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Tom Armistead
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I am a retired accountant, having spent the early years of my career in the insurance industry and the later part in the field of accounting. My insurance experience has given me the willingness to accept investment risk if I feel the return justifies it; also, an interest in applying risk... More
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  • Olin: At 4 Years, My Longest Running Option Trade 2 comments
    Jan 5, 2012 9:51 PM | about stocks: OLN, MMM, CB

    As I was going over my January expirations, I noticed that my Olin (NYSE:OLN) LEAPS trade has been going for almost 4 years. Options are usually a short term proposition, trying to catch a sudden move on earnings, good news, or rumors. But it's possible to keep a trade going indefinitely, and it can produce consistent profits. Here are the trades:

    Basically, the trade involves using LEAPS as a substitute for share ownership, and selling covered calls against the position.

    If shares remain unchanged as of the January 21 expiration, the position will have an annualized rate of return of 33%, with the position value roughly equal to the profits. Not shown, commissions total $775.18, or 5.85% of the profits.

    While I did take profits from time to time, I held all the way through the financial crisis, rolling down and then up, and selling covered calls whenever the premiums available looked attractive.

    For the past year, the position has been relatively stable, long the 12.5 strike and short mostly the 22.5 strike. Volatility is not that high, and returns are only about 20% for the static case. It works primarily because the LEAPS are so cheap. Between the dividend and the low volatilty, the time value for the deep in the money calls is very reasonable, so most of the income that can be realized by selling covered calls is profit. 

    Taxes are a chore. The income from selling covered calls that expire worthless is taxed as ordinary income, while any losses incurred while rolling the long calls are deferred as wash sale adjustments until the trade is actually closed. I use TradeLog software which does a good job tracking wash sales, and it can download trades from my brokerage account, so there is very little data entry.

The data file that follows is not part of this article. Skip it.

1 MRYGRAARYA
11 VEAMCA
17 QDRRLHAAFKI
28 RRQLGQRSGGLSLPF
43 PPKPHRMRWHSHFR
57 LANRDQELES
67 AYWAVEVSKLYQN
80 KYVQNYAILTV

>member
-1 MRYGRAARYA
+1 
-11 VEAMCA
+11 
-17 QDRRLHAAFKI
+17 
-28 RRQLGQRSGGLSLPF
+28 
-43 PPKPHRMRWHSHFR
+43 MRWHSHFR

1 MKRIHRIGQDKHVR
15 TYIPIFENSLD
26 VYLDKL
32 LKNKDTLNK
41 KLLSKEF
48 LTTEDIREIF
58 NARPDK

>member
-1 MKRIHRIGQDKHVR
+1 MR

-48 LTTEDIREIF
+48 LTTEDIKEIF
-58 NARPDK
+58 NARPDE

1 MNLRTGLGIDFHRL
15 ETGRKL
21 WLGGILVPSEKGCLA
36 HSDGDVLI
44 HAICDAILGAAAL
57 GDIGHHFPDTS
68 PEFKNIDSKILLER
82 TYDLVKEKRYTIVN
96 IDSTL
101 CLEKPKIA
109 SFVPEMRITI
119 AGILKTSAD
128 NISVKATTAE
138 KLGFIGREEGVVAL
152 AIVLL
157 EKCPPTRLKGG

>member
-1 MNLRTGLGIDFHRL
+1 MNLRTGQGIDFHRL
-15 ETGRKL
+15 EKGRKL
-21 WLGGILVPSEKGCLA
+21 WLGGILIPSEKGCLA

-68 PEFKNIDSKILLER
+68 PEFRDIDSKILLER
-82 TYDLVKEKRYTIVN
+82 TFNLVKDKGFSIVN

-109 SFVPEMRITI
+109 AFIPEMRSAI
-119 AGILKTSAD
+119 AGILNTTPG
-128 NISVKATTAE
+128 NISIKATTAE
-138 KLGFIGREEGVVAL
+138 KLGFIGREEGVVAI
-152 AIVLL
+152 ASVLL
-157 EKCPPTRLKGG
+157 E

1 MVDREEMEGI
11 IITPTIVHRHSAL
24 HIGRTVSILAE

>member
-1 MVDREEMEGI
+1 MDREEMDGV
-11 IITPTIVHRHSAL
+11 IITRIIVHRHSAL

By way of comparison, buying and holding the shares would have returned 6.9% annualized. As a practical matter, the options strategy requires a definite amount of work, to track market movements and adjust the position as things change.

    I have a number of other trades that have been running for over two years, and the ones that have reliably generated profits are low beta dividend payers, such as 3M (NYSE:MMM) and Chubb (NYSE:CB). Higher beta stocks, such as life insurers MetLife (NYSE:MET) and Prudential (NYSE:PRU) have been extremely profitable at times, but a lot of those profits evaporated during the debt ceiling debate and the ongoing Eurozone crisis.

    Stocks: OLN, MMM, CB
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  • oocorreo
    , contributor
    Comments (42) | Send Message
    Tom, What a really good job you have done with the leaps and covered calls. I glanced your worksheet and it looks like you kept a good eye on these trades. I must say, for me to do something like these seems like a lot of work. What about instead we trade vertical spreads on the Leaps and let them get to expiration. If you pick them right, you can get as good results or better without too much trading.
    20 Jan 2012, 04:05 AM Reply Like
  • Tom Armistead
    , contributor
    Comments (6299) | Send Message
    Author’s reply » oocorreo,


    Good point. I've done some vertical LEAPS spreads, they require a lot less attention and can frequently be done in a way that is time neutral so any increase in the share price will be a profit.


    Time decay is more rapid for shorter term options. There is usually a combination of a deep in the money LEAPS and a covered call with a 3 to 6 month expiration that will set the time value of the LEAPS equal to the time value of the call sold. By rolling the covered call as it expires, premiums can be collected that can be viewed as interest on the underlying LEAPS investment.


    So using LEAPS for a vertical call spread the investor collects less premium from his counterparties and is more dependent on share price appreciation for a profit. Selling the shorter term calls, the premium income is greater and in some cases the investor can afford to be fundamentally indifferent as to whether the stock ever goes up. It's just about collecting the premium for selling calls.


    For me the soft point is if the call sold goes into the money I sometimes get involved in a game of trying to capture the additional upside, sort of resent giving my counterparty such a good bargain and forget that I've made pretty good money. This can lead to short term bets on market direction as opposed to long term bets on market level, and will run up trading costs. It's fun if you guess right.


    Logically it should be profitable and and not too much work to do vertical LEAPS spreads as you suggest at market bottoms when volatility will be high.
    20 Jan 2012, 06:40 AM Reply Like
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